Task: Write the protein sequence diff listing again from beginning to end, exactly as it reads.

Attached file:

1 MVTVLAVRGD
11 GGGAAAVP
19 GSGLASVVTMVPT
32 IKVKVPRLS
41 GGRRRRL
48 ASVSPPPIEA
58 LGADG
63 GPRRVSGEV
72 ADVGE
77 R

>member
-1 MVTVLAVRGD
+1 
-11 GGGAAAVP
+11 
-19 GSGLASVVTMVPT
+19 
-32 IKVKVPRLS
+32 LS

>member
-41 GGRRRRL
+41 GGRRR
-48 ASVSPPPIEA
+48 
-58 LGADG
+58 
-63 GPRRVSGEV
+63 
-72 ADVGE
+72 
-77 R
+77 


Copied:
1 MVTVLAVRGD
11 GGGAAAVP
19 GSGLASVVTMVPT
32 IKVKVPRLS
41 GGRRRRL
48 ASVSPPPIEA
58 LGADG
63 GPRRVSGEV
72 ADVGE
77 R

>member
-1 MVTVLAVRGD
+1 
-11 GGGAAAVP
+11 
-19 GSGLASVVTMVPT
+19 
-32 IKVKVPRLS
+32 LS

>member
-41 GGRRRRL
+41 GGRRR
-48 ASVSPPPIEA
+48 
-58 LGADG
+58 
-63 GPRRVSGEV
+63 
-72 ADVGE
+72 
-77 R
+77 